Just a Peek at a few of our Alphabet Path activities for P and Q.
Plainly and Primarily, P is of course for Pooh.
The girls enjoyed coloring Pooh and attempting to make Pooh bears out of homemade Play dough.
We've also read Plenty of Pooh stories, and I've been surprised at how well the little ones enjoy listening to Winnie-the-Pooh. They are long stories, often difficult to understand, but they ask repeatedly for me to read from 'Pa's special book'.
P is also for Prokofiev and Peter and the Wolf, though the picture book we have seems to be out of print. Our recording of Peter and the Wolf is a beloved favorite of Eliza's, as it has been for the other children before her (indeed I think most of us probably have most of the recording memorized). We had great fun gathering some props and acting out the story while listening to the recording. We wrapped a cloth around an old boy doll like a cloak to make a respectable Peter and grabbed a few stuffed animals. I pulled my trusty hibiscus into action for the all important tree, found a piece of blue cloth for the pond, and with the green tablecloth as our meadow we were off on our adventure.
And now this is how things stood: The cat was sitting in the branch, the bird on another, not too close to the cat, and the wolf walked around and around the tree with greedy eyes.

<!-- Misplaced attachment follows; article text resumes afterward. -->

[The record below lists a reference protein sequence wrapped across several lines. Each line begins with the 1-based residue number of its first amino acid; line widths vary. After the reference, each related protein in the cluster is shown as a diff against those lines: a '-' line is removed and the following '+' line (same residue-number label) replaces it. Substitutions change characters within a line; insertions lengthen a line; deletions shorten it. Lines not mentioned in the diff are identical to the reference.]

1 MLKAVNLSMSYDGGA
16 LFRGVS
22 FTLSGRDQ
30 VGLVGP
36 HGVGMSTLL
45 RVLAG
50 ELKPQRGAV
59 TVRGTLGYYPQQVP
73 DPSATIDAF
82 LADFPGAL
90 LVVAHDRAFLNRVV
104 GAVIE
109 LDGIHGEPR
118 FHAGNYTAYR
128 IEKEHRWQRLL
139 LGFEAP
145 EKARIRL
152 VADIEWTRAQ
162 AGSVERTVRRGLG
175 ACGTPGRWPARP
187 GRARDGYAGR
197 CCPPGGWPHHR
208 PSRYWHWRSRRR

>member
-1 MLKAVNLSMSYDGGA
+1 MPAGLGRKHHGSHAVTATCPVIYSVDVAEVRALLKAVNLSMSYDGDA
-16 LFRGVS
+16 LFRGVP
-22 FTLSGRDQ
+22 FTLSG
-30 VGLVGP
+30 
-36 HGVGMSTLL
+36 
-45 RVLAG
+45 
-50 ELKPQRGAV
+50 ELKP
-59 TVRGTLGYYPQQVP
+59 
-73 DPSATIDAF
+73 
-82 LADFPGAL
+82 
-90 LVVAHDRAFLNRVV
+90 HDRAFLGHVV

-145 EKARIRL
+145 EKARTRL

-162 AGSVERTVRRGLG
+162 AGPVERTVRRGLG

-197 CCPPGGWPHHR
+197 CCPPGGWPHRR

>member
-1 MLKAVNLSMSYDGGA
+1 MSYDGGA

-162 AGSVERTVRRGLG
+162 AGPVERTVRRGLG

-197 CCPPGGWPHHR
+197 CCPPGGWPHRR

Peter said to the bird, 'Fly down and circle around the wolf's head, only take care he doesn't catch you!'
Oh, the excitement!
We also enjoyed reading The Story of the Orchestra and looking at the pictures of all the instruments, and we have live Piano Performances of a Prokofiev sonata daily (well, it's supposed to be daily, when the Pianist Practices).
Just a Quick bit about Q - the girls painted with Q-tips:
And we had fun making paper Quilts. I drew a grid for a traditional nine patch Quilt on a large piece of paper for each girl, then I cut out eighteen squares of various colors and patterns. I paired up the squares and cut each set into pieces and then divided the pieces between the two girls.
I had them start with the simplest blocks and work up to the more complicated ones. This was great for fine motor skills, arranging and gluing the pieces, as well as visual perception and spatial configurations as they had to figure out how fit the pieces into their proper places.
They turned out rather Quaint!